VANDALISM? CORRUPTION? HAVE NO WHERE ELSE TO TURN? NO STORY TOO BIG OR SMALL THE OSN WILL INVESTIGATE! Please email news tips to Hildelysiak@gmail.com
By Hilde Kate Lysiak
NOTE FROM THE PUBLISHER: THIS IS NOT A STATEMENT ON THE CANDIDACY OF BERNIE SANDERS (THE OSN DOESN’T GET INTO POLITICS), BUT JUST ONE VIEW OF ONE JOURNALISM POLICY MENTIONED THAT IS IMPORTANT TO THE OSN. THANK YOU
Presidential candidate Bernie Sanders recently published an Op-Ed in the Columbia Journalism Review on his plan to save journalism.
Mr. Sanders Op-Ed begins by offering a great defense of the mission of real reporters, writing “Real journalism is different from the gossip, punditry, and clickbait that dominates today’s news. Real journalism, in the words of Joseph Pulitzer, is the painstaking reporting that will “fight for progress and reform, never tolerate injustice or corruption, [and] always fight demagogues.” Pulitzer said that journalism must always “oppose privileged classes and public plunderers, never lack sympathy with the poor, always remain devoted to the public welfare, never be satisfied with merely printing news, always be drastically independent, never be afraid to attack wrong, whether by predatory plutocracy or predatory poverty.”
The OSN couldn’t agree more!
But if Mr. Sanders understands this, then why would he propose (among many other ideas) that we make some media dependent on the very powers that we are supposed to hold into account?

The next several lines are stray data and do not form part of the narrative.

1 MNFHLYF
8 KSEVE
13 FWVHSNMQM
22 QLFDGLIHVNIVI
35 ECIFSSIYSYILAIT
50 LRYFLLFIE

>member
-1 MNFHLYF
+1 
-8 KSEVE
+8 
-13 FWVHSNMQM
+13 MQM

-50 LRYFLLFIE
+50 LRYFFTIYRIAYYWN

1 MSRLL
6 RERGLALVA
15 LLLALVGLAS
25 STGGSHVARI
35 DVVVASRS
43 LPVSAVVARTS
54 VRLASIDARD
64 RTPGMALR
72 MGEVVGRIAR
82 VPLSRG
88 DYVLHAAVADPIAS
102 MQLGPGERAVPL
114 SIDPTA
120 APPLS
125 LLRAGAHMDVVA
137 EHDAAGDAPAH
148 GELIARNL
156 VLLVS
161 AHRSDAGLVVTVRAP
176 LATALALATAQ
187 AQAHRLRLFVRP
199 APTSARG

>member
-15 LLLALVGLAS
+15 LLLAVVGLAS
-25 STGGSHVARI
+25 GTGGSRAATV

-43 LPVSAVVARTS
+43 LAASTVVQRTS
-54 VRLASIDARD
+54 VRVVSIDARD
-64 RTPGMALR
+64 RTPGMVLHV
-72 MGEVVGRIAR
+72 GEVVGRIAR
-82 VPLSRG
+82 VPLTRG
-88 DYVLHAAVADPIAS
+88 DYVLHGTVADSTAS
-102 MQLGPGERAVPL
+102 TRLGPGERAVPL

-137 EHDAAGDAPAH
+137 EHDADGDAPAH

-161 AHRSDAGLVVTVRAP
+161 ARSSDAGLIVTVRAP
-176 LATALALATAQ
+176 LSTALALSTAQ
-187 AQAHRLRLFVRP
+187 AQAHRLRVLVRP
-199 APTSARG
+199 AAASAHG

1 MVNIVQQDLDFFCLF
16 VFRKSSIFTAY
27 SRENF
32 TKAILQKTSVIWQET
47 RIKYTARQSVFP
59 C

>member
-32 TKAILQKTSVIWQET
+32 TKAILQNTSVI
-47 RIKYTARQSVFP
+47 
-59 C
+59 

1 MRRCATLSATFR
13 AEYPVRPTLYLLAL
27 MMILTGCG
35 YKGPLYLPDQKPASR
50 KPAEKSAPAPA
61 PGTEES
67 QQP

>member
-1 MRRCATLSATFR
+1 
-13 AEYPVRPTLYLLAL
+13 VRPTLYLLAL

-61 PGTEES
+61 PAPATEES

Mr. Sanders writes, “we should consider taxing targeted ads and using the revenue to fund nonprofit civic-minded media. That will be part of an overall effort to substantially increase funding for programs that support public media’s news-gathering operations at the local level—in much the same way many other countries already fund independent public media.”
The OSN isn’t questioning Mr. Sanders intentions of judging his candidacy, but as a journalist who has covered hundreds of local news stories, it is the view of this reporter that by making some media dependent on the same government they we are supposed to be holding to account, that this proposal could be harmful.
In today’s America, the most powerful people are often the rich who own many of the products and services we decide to buy, and the government who are trusted to make laws. For a reporter to do their job, they need to be independent from both.
How can a reporter be independent when their paycheck might depend on one — or both?
I also take issue with Mr. Sanders view that journalism NEEDS a plan to be saved, but the OSN has some ideas on how struggling media can survive and grow today (outlines most fully in my commencement speech at the top of this story).
First, I believe the future has never been brighter for reporters.
Think about it. Has there ever been a time when more people wanted or needed the news more than at THIS very moment right now?
Because of the internet, people from all around the world can access information anytime and anywhere and all from the screen of their smartphone.